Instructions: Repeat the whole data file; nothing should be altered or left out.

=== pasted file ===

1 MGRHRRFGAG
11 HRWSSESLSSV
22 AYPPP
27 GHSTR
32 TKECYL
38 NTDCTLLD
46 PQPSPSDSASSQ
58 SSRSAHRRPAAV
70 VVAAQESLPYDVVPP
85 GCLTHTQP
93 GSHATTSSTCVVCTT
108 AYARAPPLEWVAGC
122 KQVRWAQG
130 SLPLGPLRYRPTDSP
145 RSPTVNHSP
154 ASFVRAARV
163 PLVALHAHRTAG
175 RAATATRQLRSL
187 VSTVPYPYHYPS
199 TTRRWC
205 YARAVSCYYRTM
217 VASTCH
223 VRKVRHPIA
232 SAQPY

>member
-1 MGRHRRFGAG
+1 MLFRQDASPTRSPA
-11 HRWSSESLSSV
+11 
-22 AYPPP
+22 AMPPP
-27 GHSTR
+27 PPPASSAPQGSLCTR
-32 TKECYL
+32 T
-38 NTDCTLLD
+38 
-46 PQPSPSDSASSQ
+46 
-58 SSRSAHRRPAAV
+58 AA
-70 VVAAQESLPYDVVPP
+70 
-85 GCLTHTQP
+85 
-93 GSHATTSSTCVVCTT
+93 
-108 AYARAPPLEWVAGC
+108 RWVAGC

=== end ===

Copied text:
1 MGRHRRFGAG
11 HRWSSESLSSV
22 AYPPP
27 GHSTR
32 TKECYL
38 NTDCTLLD
46 PQPSPSDSASSQ
58 SSRSAHRRPAAV
70 VVAAQESLPYDVVPP
85 GCLTHTQP
93 GSHATTSSTCVVCTT
108 AYARAPPLEWVAGC
122 KQVRWAQG
130 SLPLGPLRYRPTDSP
145 RSPTVNHSP
154 ASFVRAARV
163 PLVALHAHRTAG
175 RAATATRQLRSL
187 VSTVPYPYHYPS
199 TTRRWC
205 YARAVSCYYRTM
217 VASTCH
223 VRKVRHPIA
232 SAQPY

>member
-1 MGRHRRFGAG
+1 MLFRQDASPTRSPA
-11 HRWSSESLSSV
+11 
-22 AYPPP
+22 AMPPP
-27 GHSTR
+27 PPPASSAPQGSLCTR
-32 TKECYL
+32 T
-38 NTDCTLLD
+38 
-46 PQPSPSDSASSQ
+46 
-58 SSRSAHRRPAAV
+58 AA
-70 VVAAQESLPYDVVPP
+70 
-85 GCLTHTQP
+85 
-93 GSHATTSSTCVVCTT
+93 
-108 AYARAPPLEWVAGC
+108 RWVAGC